A Lot Is at Stake for the Lake People
In colonial times, their ancestors came to an agreement: the Aymaras were to farm the land, and they, the Urus – an indigenous group that came down the Andes from Peru south into Bolivia establishing their communities along rivers and lakes – were to draw their livelihood from the water.
That’s how Luis Valero explains it in a Spanish that is marked by a heavy Quechua accent, while wearing the poncho and sombrero typical of his community. Luis is the mayor of Villa Ñeque, one of three villages inhabited by the “Urus of Lake Poopó” in the Department of Oruro.
The pact became a curse of sorts for his generation, who for after some years has had to chase after the lake as it dwindled, became polluted and was gradually left without any fish, without any flamingos, without the resources that kept them alive. “The lake used to reach much higher and it was deep,” says the 31-year-old man, as if wanting to justify the decision made by his ancestors, even though it meant that the Urus would be left without any land.
“Our forefathers trusted the lake to give us sustenance, but that wasn’t so.”
Don Eulogio, Luis’s uncle and one of the eldest men in the village, recalls that when he was young he only had to walk a few steps from his house to go fishing and the water came up to his knees.
For his nephews, on the other hand, fishing days – whenever there were any – meant spending hours walking to get to that part of the lake that still sustained life, and even spending two or three days away from home in order to catch the fish their wives would later sell at Challapata, Oruro or Cochabamba.
“The lake has dropped and the pollution from the Inti Raymi (a Bolivian mining company] has reached us and has driven the fish more in that direction,” says Don Eulogio, speaking in Quechua, as he points toward a dry area where not a drop of water can be seen.
“How I have suffered pushing my little boat!” laments Luis in turn, as he recalls the years of agony inflicted upon Lake Poopó, which stopped giving of itself and disappeared at the end of last year. It then fell upon the Urus to reinvent themselves. The residents of Villa Ñeque found it necessary to migrate, or go to work for the Aymaras – people they call “the residents” – by farming their land for them or by watching over their herds.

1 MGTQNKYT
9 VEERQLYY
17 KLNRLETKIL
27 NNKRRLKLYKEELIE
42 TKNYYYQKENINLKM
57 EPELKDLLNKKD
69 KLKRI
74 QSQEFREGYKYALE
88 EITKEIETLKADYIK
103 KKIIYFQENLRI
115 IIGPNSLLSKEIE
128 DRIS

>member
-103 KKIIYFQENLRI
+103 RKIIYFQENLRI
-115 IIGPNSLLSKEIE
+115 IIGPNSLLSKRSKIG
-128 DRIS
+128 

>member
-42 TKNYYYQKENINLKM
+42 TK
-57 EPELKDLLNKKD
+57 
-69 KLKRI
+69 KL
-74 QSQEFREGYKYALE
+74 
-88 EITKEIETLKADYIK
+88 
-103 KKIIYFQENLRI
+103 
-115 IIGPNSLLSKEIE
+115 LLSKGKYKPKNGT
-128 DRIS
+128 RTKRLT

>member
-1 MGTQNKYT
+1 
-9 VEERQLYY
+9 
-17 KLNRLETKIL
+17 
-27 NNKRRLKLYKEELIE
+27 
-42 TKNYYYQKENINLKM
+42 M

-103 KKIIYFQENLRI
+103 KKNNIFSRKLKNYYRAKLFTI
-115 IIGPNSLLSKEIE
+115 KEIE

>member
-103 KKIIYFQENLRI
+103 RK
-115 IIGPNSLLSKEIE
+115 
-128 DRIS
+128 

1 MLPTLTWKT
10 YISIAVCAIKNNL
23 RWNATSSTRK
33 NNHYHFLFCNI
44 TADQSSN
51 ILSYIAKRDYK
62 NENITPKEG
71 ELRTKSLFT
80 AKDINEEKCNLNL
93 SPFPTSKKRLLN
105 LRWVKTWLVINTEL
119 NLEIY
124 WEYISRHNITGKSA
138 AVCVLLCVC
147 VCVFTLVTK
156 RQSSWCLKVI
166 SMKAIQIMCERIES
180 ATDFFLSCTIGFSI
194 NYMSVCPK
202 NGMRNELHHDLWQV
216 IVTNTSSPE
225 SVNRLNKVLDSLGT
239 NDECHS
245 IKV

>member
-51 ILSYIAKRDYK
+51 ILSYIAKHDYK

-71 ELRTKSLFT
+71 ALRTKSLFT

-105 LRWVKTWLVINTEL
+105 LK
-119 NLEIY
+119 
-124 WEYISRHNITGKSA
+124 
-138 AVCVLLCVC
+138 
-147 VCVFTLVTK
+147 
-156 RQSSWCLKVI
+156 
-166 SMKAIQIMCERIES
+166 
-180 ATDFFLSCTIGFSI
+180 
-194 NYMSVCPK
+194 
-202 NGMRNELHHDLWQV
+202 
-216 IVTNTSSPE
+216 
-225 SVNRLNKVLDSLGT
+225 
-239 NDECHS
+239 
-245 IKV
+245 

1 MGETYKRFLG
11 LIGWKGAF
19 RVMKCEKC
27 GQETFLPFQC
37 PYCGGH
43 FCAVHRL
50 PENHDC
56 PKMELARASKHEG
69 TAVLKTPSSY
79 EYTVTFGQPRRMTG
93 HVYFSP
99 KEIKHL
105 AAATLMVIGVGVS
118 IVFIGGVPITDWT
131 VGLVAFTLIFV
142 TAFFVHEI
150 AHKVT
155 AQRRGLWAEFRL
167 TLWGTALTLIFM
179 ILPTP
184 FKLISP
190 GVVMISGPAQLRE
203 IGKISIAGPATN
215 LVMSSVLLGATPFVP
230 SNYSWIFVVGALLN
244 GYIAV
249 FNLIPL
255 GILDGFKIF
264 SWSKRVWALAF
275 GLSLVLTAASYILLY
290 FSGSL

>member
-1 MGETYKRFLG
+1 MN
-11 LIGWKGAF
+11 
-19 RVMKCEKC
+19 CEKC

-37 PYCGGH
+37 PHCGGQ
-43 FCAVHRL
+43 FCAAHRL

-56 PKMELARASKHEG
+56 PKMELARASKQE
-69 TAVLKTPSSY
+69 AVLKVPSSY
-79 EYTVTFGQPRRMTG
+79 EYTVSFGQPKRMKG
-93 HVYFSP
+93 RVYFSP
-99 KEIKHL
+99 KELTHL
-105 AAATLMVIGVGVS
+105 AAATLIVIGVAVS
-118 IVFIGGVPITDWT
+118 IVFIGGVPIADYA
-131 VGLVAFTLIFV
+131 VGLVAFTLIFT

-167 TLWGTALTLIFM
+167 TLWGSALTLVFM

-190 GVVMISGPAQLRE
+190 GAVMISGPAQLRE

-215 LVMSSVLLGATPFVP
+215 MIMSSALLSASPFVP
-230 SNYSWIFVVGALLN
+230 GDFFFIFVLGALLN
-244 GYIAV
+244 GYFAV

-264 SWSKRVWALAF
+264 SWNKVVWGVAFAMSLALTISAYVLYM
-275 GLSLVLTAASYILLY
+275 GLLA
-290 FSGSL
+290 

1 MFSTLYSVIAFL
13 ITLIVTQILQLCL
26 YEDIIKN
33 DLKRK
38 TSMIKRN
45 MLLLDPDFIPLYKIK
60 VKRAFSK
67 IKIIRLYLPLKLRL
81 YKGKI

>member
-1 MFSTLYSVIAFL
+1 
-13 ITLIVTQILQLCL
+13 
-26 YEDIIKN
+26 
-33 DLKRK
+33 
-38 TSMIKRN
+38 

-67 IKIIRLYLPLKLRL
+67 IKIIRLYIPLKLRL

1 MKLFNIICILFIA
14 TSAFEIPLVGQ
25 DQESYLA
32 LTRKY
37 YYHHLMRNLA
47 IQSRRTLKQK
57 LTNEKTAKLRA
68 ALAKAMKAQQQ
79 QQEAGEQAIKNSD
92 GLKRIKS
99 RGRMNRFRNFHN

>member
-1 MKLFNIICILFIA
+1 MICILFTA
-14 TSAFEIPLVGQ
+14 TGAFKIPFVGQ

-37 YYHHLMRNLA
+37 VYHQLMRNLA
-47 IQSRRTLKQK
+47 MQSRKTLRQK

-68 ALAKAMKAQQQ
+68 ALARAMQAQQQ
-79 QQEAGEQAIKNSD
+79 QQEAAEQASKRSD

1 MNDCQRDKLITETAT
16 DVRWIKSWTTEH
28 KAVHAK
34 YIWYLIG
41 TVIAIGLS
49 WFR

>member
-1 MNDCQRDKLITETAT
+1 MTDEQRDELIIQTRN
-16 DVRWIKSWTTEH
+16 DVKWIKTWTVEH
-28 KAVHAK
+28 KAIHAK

Luis and his brother, Cemiano Valero, age 34, work as bricklayers for an Aymara family in a place called Machacamarca, an hour and half away from Villa Ñeque by road. “Now that the lake has left us, there’s no work,” says Cemiano, perched up on a wooden plank supported by two big barrels, which together serve as a scaffolding, while his brother brings in his direction a shovelful of mortar he has just prepared. “We have had to force ourselves to learn how to build using kiln-fired bricks, because, as Urus, we have always built things out of adobe bricks.”
From that, and from what their wives earn looking after herds, which also belong to the Aymaras, they are able to feed their eleven children.“Our children also have to eat and also study. We no longer want them to be like we are. I, for example, only studied as far as fifth grade elementary, can’t you see?” confesses Luis without being able to hold back his tears.
“But my children…I don’t want them to suffer this way. It’s unfortunate.”
“Everyone thinks about what it will take to survive. Mostly, I have taken care of the herds belonging to the residents. For one year of work they have paid me with ten lambs, which multiplied manifold, and I am now able to feed my family,” relates Wilfredo Zuma, a 35-year-old friend of the Valero family who decided to stay in his community.
But few were able to hold out in the village. Today more than half of the houses lie vacant, even though last year the government provided several of the inhabitants with approximately twenty modern dwellings. Of the 40 families that used to live in Villa Ñeque, now only 15 remain. And that can be seen at festivities and assemblies: every time they try to carry out a project, there are never enough people to perform the task. Now their struggle means not letting their culture disappear the way the lake did.
“The residents say: now the Urus are disappearing. But those of us who live here, we’re able to fend for ourselves,” says Wilfredo defensively.
Even before the death of the lake, experts were referring to the Urus of Lake Poopó as an ethnic minority steeped in poverty and “at risk of disappearing.” But Wilfredo won’t give up. For him, the future lies in nurturing his culture and making it stronger. That’s why he sees as something positive the fact that, given the absence of fish for selling, the women are again doing craftwork – sombreros, ponchos and replicas of putucos, the traditional houses of the Urus – which they then sell to tourists. “The community must stay united,” says Zuma, interlacing his fingers, as his key to not being exterminated.